Jeffrey Christian at the most recent CFTC hearing said

    "..The CFTC, when it did its most recent report on silver, used the term that we use, "the physical market." We use that term as did the CFTC in that report to talk about the OTC market -- in other words, forwards, OTC options, physical metal, and everything else. People say, and you heard it today, there is not that much physical metal out there, and there isn't. But in the "physical market," as the market uses that term, there is much more metal than that. There is a hundred times what there is."

    Is the leverage really this bad? Considering London bullion market volume trading, where the same gold contract can be traded multiple times during the day, are people overstating the apparent leverage or degree of "fractional reserve" trading by hinting at a ratio defined as follows?

    metal trading volume/real physical metal

  3. Hi Bron,

    Just goes to show if you scour the net long enough your bound to find what your looking for. I found a very detailed discussion on iTulip concerning the very two points I asked you to comment on:


    The exchange between xPat and Pascal is particularly relevant. It all centers around whether Mr. christian was referring to the LBMA or COMEX when he mentioned 100:1 and "multiples of a hundred" etc.


    I sure would like to hear your take. The transcript of the actual exchange during the CFTC hearing is


  4. I will get on to the fractional claim. What exactly did Mr Christian mean by his statement, I'll have to listen first hand and thanks for the links.

  5. It is being spun as proof of GATA's claim that the gold market is manipulated by the US Government via bullion banks in an attempt to support the dollar.

    Ultimately a conspiracy involving government can only be demonstrated when government is undeniably put on notice and fails to act properly (or at all). GATA and Maguire have put the CFTC on toast, under oath, in public, on the record.

    Neither the CFTC nor any other part of US or UK government nor the LBMA nor the COMEX has refuted or denied what GATA or Maguire are saying. Silence is confirmation.

    In fact the silence from the mainstream "free" US and UK press is deafening so it's safe to say they are co-conspirators to some extent.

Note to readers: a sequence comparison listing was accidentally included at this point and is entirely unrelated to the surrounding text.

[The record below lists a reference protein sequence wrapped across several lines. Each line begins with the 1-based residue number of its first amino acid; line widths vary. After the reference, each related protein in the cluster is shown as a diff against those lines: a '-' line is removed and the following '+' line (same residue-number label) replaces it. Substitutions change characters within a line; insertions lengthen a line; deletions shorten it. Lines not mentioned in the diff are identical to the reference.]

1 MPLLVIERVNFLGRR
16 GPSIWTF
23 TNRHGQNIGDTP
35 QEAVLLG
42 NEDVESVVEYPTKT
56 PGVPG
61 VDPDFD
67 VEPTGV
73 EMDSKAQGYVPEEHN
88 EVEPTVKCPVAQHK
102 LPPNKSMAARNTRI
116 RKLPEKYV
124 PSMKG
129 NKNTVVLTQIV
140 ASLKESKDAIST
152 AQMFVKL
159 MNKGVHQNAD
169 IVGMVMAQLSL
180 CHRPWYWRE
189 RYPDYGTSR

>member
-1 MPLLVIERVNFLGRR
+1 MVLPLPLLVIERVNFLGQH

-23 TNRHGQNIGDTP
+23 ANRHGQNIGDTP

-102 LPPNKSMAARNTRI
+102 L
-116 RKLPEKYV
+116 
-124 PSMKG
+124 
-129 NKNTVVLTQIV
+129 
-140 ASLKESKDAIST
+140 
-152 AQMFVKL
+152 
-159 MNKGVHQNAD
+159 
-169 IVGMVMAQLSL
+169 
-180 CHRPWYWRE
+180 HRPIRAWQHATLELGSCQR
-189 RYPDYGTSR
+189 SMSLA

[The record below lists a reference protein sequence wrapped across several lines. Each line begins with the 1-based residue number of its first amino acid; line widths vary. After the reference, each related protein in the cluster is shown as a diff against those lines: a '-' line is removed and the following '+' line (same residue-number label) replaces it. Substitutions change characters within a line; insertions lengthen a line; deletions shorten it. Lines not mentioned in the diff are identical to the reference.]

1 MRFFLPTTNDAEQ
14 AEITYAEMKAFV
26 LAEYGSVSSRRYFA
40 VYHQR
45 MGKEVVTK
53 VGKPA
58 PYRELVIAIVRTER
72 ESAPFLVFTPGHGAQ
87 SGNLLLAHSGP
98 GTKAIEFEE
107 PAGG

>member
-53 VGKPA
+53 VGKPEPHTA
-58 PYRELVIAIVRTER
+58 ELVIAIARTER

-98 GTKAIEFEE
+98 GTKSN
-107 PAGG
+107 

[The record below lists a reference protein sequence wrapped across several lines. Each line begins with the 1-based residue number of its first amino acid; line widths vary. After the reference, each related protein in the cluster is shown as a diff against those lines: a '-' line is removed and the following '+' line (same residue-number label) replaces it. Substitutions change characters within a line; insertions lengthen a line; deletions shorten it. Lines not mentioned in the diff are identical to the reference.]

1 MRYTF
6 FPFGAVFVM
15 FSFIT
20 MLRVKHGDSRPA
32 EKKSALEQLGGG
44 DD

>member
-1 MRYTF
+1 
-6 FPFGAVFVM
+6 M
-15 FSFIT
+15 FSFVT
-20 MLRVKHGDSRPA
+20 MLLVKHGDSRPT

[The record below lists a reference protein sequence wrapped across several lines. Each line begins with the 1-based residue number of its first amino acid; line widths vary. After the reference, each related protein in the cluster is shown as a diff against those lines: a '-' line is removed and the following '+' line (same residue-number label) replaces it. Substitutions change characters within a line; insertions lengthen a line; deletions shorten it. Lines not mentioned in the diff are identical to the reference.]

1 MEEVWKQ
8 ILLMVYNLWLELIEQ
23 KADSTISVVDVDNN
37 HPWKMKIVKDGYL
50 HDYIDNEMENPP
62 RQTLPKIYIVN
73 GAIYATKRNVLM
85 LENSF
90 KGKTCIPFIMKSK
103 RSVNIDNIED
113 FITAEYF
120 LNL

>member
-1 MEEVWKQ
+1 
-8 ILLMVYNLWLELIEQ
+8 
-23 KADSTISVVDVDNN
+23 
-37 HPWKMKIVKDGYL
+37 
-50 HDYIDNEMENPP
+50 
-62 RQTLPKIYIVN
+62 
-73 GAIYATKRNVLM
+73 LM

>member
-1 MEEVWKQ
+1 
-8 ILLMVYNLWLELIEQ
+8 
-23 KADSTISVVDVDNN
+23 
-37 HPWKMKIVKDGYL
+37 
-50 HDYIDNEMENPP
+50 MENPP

It ties in with everything else GATA has said about suppression being official policy.

    Up until now market participants have cast doubt on an official conspiracy because they trusted government and the free press to say or do something if it were true.

    Now they have as much confirmation as they're ever going to get before the LBMA blows up. So yes, market forces can now kick in. But that couldn't happen until what GATA did to the CFTC. Credit where it is due.

  6. Hi Bron and others,

    Someone pointed me to the following link:


    In the 3rd paragraph, the article states:

    "With the start of the London Bullion Market Association’s release of monthly trading data, the market has become aware that 100 times more gold and silver trade hands each year, just in the major markets, than is produced or used."

    Given Jeffrey Christian's relationship to the CPM Group, I think his 100:1 comment at the CFTC hearing, seems to be based on this document.

    The article highlights the notion of "turnover volume" in relation to physical metal produced in a year but seems to suggest there is nothing wrong with this as it is how the bullion market operates.

    Do you think there is anything wrong with this?

  7. It appears from the Financial Sense interview (http://www.netcastdaily.com/broadcast/fsn2010-0410-1.mp3) that what Mr Christian meant by the 100:1 was ratio of derivaties to physical.

    Now theoretically it may be true that only 1% of COMEX longs take delivery (so the 99% of shorts not having the metal doesn't matter) but if the longs do want to take delivery then 100:1 derivates:physical then does matter. Mr Christian I think misses this point.